Carlos Manlio Diaz Garcia, Ph.D.
Research Fellow in Neurobiology (INT)
Harvard Medical School
Harvard Medical School
Neurobiology WAB 328
220 Longwood Ave
Boston MA 02115
Postdoc awardee presentation and travel award. 13th Intl Conference on Brain Energy Metabolim
2017 - 2020
Ruth L. Kirschstein National Research Service Award (NRSA) individual postdoctoral fellowship (F32)
2016 - 2017
Fix Fund Postdoctoral Fellowship, Department of Neurobiology, Harvard Medical School
Ph.D. awarded with Honorific Mention, National Autonomous University of Mexico
International Travel Award, 57th Annual Meeting of the Biophysical Society
Travel Award, 1st Congress of the Federation of Neuroscience Societies from Latin-America
2010 - 2014
Ph.D. Scholarship, National Council of Science and Technology of Mexico CONACyT
Scholarship, Institute of Science and Technology of Mexico City ICyTDF
Scholarship, Network of Public MacroUniversities of Latin America and the Caribbean
Award for the Best Academic Performance, University of La Habana, Cuba
B.S. in Biochemistry awarded with High Honors, University of La Habana, Cuba
Carlos Manlio Diaz-Garcia is a postdoctoral researcher in the laboratory of Gary Yellen.
Brain metabolism must accommodate a wide dynamic range of energy demands from time to time and from cell type to cell type. Although the metabolic response to increased brain activity is the basis of well-known functional MRI signals, the nature of this metabolic response is still very controversial. It has been demonstrated that metabolism plays a key regulatory role in several neurological conditions, including epilepsy and neurodegenerative diseases. However, little is known about the mechanisms coupling neuronal excitability to metabolism, though the main metabolic pathways have been well established for decades now. The study of real-time dynamics of brain metabolism has been hampered by the insufficient spatial and temporal resolution of the methods, but such limitations can now be overcome by the use of genetically- encoded fluorescent biosensors. I use a combination of genetically-encoded fluorescent biosensors to determine glucose consumption as well as the NADH/NAD+ and ATP/ADP ratios. These sensors can give calibrated quantitative readouts within intact brain tissue, by using two-photon microscopy with either ratiometric or fluorescence lifetime imaging (FLIM). The Ca2+ indicator RCaMP1h and electrophysiologic recordings provide a readout of neuronal activity. Additionally, I measure the NAD(P)H and FAD+ autofluorescence in brain tissue as a proxy for the TCA cycle, and use Clark electrodes to measure the O2 level.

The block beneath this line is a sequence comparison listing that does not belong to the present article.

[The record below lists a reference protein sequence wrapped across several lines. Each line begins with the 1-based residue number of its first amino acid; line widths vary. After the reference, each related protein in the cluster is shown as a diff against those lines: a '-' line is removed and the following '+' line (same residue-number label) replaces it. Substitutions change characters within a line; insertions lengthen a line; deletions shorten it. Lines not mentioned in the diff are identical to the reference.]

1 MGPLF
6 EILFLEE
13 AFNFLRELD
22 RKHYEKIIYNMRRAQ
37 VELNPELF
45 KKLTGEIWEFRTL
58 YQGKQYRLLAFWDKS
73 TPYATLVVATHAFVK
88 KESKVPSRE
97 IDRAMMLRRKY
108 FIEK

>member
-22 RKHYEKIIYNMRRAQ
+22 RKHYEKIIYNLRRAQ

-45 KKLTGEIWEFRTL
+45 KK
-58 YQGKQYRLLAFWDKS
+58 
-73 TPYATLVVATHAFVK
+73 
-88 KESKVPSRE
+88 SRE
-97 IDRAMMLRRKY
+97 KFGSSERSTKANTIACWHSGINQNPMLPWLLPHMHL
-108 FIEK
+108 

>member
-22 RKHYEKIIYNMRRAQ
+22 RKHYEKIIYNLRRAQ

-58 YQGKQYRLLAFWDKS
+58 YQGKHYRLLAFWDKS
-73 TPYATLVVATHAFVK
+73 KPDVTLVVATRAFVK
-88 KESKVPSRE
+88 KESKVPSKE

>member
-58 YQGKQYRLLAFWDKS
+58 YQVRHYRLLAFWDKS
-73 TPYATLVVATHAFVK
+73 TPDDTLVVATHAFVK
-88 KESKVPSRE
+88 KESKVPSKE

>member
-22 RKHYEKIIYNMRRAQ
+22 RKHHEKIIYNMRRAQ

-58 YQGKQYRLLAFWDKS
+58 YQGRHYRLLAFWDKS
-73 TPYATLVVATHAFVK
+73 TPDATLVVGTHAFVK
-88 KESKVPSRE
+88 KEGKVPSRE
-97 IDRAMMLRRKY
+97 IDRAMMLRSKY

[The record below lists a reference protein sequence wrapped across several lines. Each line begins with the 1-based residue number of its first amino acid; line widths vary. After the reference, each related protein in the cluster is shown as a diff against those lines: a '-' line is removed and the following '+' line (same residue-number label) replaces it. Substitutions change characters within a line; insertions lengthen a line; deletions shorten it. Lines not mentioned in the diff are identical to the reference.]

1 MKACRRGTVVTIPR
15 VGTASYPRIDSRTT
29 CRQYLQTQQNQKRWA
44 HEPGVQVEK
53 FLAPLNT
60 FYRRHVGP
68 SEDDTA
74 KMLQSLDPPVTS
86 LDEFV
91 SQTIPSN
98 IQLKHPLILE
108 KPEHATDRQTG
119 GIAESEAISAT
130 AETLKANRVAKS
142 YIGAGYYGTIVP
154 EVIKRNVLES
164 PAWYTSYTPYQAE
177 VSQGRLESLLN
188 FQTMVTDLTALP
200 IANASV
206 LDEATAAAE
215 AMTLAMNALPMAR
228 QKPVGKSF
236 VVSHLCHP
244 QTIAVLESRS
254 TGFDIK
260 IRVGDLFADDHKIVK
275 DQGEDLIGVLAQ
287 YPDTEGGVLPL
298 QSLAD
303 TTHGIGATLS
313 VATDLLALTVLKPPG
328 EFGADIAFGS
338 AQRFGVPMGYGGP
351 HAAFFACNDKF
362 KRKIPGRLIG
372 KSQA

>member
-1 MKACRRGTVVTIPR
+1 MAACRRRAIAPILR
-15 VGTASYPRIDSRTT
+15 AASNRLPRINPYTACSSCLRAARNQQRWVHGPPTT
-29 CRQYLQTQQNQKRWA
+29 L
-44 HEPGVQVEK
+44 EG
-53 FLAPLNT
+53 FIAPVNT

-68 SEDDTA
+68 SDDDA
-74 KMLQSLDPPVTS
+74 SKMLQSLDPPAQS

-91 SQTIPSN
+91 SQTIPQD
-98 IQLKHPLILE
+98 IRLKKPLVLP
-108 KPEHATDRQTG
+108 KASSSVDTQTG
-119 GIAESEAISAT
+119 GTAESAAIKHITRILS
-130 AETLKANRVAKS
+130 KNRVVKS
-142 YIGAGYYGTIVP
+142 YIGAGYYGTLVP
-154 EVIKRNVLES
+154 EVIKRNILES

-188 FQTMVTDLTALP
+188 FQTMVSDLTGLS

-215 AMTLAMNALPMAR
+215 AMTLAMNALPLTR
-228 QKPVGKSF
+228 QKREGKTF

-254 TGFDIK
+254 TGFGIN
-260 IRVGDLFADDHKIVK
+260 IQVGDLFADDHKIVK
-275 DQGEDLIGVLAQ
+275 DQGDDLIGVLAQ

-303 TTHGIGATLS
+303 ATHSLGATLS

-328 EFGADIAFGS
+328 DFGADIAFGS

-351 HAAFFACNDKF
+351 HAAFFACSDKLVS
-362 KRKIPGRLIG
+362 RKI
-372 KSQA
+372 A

My current goal is to use these methods to study the energy metabolism of neurons and astrocytes in brain slices.
Aim 1 is to characterize the dynamics of glucose and NADH and ATP levels in the astrocytes and neurons (both glutamatergic and GABAergic) in hippocampal slices during resting and active states. This work will also explore the glycolytic contribution to the neuronal activity-induced acceleration of energy metabolism.
Aim 2 is to determine the mechanisms linking the neuronal activity to an increased metabolism, both the triggering stimuli (Na+, K+ and Ca2+ fluxes) and subsequent signaling (such as ionotropic or G-protein coupled receptors and protein kinases).
Aim 3 is to compare the mechanisms coupling neuronal activity to metabolism among neuronal somata, dendrites and axons/synaptic terminals.
This research project should provide definitive answers to these mechanistic questions, a necessary step towards understanding and treating the alterations that occur in disease states.
The research activities and funding listed below are automatically derived from
NIH ExPORTER and other sources, which might result in incorrect or missing items.
to make corrections and additions.
(DIAZ GARCIA, CARLOS MANLIO)
Apr 1, 2017 - Mar 31, 2020
Defining the cellular metabolic responses to brain activity using fluorescent biosensors
Role: Principal Investigator
Local representatives can answer questions about the Profiles website or help with editing a profile or issues with profile data. For assistance with this profile: HMS/HSDM faculty should contact feedbackcatalyst.harvard.edu. For faculty or fellow appointment updates and changes, please ask your appointing department to contact HMS. For fellow personal and demographic information, contact HMS Human Resources at human_resourceshms.harvard.edu. For faculty personal and demographic information, contact HMS Office for Faculty Affairs at facappthms.harvard.edu.